Is there a better way to usher in the New Year than with a test drive of one the most luxurious cars on the road? No, I didn’t think so either and that’s exactly why I was so looking forward to taking the new Bentley Flying Spur W12 for a spin.
Picking the car up on a mild winter’s day from outside the Al Husn Hotel at Shangri La’s Barr Al Jissah Resort & Spa, it shimmered in the early morning sunlight and just looking at the Flying Spur, I couldn’t help but feel a tingle of excitement. This is a brand with some serious pedigree.
The sharply defined body and broad grille that is synonymous with the brand cut a sophisticated silhouette that wordlessly spoke of refinement and elegance.
I wasn’t the biggest fan of the cream-coloured bodywork my model sported, but with more than 100 exterior colours and four paint finishes available, I really don’t think that would be a sticking point. In fact, customisation is one thing Bentley prides itself on; from the choice of 17 hides for seats right down to the kind of cross-stitching used, the ball is well and truly in your court as you pick and choose options to create a completely unique ride.
Inside, the craftsmanship was exquisite, with lavish use of wood throughout and hand-upholstered leather seats. For me, though, it was the little touches that stood out the most, such as an analogue Breitling clock positioned just above the touchscreen infotainment system and the chrome organ stop air-vent controls.
My rear passengers were afforded just about every comfort possible in a car, including generous amounts of legroom and a touchscreen remote control that they could use to operate the front infotainment system and control climate settings, seat heating and ventilation. If you’re notorious for back-seat driving, this is very much the car for you.
Bentley say that the cabin of the Flying Spur is whisper-quiet and it turns out that this is no mere PR jargon. When I pressed the button to start the engine, I actually had to open the window slightly, just to check the motor was running. Satisfied that everything was in order, I pulled off and headed towards Muttrah.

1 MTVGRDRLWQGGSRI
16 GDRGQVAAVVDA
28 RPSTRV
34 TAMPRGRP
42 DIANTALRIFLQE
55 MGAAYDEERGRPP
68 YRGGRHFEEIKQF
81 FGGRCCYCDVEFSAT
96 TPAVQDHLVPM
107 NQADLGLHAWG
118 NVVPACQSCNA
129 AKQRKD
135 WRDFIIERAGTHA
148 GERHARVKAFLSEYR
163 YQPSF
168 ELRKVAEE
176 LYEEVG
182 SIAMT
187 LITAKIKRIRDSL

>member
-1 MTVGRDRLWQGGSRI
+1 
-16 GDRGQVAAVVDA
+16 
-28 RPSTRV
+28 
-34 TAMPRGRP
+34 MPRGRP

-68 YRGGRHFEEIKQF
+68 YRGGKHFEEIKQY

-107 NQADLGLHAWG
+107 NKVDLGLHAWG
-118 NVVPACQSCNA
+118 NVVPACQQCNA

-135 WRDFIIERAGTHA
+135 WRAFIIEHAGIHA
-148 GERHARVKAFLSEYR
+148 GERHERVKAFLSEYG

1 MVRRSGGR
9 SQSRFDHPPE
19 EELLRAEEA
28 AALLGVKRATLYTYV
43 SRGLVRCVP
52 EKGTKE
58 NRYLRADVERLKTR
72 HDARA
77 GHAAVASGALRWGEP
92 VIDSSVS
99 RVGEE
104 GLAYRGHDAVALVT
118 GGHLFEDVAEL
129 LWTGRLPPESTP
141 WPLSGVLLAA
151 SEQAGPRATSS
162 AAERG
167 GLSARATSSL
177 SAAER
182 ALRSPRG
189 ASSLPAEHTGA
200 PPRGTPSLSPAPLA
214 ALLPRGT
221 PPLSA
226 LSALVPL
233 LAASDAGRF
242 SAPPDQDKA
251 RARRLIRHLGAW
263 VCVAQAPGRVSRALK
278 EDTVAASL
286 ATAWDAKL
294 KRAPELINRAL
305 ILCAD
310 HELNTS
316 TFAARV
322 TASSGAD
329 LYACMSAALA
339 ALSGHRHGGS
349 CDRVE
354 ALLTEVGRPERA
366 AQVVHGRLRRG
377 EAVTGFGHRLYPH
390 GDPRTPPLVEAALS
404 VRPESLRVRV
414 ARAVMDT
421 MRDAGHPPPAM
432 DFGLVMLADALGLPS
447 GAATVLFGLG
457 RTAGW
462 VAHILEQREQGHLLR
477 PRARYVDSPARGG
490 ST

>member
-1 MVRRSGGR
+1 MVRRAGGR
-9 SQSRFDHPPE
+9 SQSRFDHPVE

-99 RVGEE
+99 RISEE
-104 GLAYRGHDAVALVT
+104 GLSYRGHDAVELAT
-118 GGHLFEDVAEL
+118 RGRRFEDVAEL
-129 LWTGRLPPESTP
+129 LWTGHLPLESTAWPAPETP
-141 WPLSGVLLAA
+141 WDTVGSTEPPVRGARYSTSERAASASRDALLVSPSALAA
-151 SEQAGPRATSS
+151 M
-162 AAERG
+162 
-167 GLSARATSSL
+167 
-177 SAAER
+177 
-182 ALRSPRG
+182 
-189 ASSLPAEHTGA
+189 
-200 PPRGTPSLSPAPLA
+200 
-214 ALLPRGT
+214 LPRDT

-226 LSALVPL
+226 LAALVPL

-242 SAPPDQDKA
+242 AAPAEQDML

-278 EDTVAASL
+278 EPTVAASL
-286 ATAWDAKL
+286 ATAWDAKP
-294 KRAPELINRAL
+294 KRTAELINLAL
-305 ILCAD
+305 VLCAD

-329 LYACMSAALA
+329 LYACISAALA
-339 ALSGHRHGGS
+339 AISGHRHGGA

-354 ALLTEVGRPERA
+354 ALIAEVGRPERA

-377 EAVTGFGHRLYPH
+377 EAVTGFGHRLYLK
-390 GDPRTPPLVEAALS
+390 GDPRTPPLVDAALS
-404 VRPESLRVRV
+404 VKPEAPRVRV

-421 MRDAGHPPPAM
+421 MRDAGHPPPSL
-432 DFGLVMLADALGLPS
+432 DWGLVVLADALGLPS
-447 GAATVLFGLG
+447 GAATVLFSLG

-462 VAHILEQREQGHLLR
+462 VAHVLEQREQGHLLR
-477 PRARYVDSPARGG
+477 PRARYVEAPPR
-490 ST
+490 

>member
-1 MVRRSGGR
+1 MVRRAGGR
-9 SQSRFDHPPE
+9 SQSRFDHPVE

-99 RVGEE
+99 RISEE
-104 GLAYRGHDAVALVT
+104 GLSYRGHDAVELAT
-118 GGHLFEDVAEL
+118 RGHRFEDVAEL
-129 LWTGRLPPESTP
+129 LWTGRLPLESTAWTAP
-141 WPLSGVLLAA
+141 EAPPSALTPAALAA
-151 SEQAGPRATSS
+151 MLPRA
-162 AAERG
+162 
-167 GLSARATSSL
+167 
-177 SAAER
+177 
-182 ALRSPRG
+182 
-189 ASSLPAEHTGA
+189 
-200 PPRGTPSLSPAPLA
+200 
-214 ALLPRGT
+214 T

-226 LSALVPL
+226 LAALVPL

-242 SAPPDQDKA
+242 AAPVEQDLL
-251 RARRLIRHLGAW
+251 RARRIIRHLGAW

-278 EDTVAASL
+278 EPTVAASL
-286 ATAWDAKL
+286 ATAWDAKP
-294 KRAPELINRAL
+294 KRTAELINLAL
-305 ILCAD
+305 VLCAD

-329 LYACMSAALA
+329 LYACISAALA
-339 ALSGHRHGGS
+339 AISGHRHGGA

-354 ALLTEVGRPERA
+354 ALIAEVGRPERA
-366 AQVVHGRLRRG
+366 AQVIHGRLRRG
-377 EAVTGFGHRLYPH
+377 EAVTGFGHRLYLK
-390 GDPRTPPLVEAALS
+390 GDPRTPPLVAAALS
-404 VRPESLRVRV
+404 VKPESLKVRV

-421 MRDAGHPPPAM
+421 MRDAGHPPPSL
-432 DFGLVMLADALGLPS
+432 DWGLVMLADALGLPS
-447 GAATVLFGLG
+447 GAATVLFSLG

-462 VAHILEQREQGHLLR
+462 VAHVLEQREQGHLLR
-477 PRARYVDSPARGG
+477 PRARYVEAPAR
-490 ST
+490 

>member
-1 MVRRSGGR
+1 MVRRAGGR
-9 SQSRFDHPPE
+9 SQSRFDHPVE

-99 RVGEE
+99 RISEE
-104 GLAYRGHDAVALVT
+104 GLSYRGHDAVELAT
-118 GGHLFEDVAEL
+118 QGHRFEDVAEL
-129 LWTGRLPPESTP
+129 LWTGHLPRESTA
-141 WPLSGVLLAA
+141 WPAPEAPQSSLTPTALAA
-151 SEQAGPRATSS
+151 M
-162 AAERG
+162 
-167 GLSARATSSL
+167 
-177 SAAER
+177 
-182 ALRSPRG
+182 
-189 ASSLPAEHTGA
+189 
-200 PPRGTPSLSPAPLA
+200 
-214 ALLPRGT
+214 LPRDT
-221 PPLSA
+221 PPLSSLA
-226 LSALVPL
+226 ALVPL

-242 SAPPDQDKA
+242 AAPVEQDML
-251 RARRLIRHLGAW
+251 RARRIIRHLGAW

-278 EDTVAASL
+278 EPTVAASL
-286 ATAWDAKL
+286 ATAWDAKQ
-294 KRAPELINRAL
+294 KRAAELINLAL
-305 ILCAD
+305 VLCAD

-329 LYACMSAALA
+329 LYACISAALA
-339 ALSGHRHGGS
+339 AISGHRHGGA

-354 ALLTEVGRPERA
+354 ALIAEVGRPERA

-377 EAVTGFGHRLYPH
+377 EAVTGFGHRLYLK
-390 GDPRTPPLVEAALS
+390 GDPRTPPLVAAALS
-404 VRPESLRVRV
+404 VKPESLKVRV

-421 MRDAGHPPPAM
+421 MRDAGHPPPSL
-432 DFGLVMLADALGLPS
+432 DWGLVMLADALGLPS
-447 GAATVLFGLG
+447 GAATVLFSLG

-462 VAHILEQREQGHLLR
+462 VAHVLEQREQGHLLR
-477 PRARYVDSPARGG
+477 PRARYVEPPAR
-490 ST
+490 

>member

If the engine is all but noiseless, the Naim for Bentley Premium Audio System was the polar opposite. While blasting I Really Like You by Carly Rae Jepsen through the system’s 11 speakers and dual subwoofers may not have entirely fit in with the cool image of the car, the crispness and clarity of the audio was certainly impressive.
The drive was just about one of the smoothest I’ve experienced, tackling Muscat’s roads and the many speed bumps with ease, while the power came easily at the slightest press of the accelerator. At one point, I found myself with a stretch of open road and a lorry to overtake, so I took the opportunity to drop the Flying Spur down into Sport mode to see what the car was capable of. Thinking of the result still gives me goosebumps.
If the Flying Spur is the very model of refined luxury, Sport mode is its racy alter ego. Dr Jekyll had been banished and Mr Hyde was firmly in control; the beast was unleashed. The previously silent six-litre W12 engine thundered to life with a throaty roar, utilising every one of the 616 horses constrained beneath the bonnet to throw me back in my seat as the truck quickly dissolved to a dot in my rearview mirror.
Entering bends at speed didn’t prove to be a problem either, with the Flying Spur gripping the road like glue.
Needless to say, driving along the Corniche my ride drew envious glances from tourists checking out the souq and locals going about their daily business and I must admit that I was loving the attention. This car is a definite head-turner.
But perhaps the best thing about the new Bentley Flying Spur is that it doesn’t have to scream and shout about how good it is. Far from an ostentatious sports car, this is the definition of refined luxury and a car that has power, but knows exactly when and where to use it.
Bentley Flying Spur W12